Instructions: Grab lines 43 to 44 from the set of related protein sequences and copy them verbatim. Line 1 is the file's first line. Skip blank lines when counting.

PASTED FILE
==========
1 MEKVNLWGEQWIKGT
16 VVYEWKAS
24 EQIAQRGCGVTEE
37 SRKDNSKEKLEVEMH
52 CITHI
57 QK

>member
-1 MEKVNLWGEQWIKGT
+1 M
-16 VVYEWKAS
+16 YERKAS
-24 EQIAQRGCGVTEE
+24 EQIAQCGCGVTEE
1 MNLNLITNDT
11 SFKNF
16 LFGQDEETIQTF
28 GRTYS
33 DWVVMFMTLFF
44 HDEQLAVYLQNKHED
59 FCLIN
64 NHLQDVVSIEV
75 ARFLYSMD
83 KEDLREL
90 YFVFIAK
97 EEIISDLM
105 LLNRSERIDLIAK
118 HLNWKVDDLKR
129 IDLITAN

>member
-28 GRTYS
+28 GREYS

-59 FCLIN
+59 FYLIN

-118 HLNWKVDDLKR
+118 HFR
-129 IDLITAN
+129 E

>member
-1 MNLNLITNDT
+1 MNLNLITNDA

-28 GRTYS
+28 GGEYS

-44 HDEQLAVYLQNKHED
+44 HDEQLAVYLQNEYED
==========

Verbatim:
-44 HDEQLAVYLQNKHED
+44 HDEQLAVYLQNEYED